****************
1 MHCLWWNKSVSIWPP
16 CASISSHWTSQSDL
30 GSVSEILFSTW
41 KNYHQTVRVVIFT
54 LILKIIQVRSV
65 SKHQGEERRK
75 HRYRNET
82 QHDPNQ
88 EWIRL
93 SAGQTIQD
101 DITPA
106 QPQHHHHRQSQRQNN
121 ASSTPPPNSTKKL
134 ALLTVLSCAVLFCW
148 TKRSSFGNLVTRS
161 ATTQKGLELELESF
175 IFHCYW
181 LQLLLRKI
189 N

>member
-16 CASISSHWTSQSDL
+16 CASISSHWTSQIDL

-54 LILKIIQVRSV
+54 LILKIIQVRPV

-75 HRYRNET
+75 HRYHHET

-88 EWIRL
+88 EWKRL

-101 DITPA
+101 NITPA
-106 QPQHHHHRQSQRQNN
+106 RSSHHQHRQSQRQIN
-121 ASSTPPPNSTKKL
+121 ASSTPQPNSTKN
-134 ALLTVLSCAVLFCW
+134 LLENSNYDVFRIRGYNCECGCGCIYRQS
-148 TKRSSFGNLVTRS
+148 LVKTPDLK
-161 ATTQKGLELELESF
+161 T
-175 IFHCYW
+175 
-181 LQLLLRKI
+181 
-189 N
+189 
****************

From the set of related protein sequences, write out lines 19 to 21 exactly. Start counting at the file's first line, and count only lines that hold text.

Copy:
189 N

>member
-16 CASISSHWTSQSDL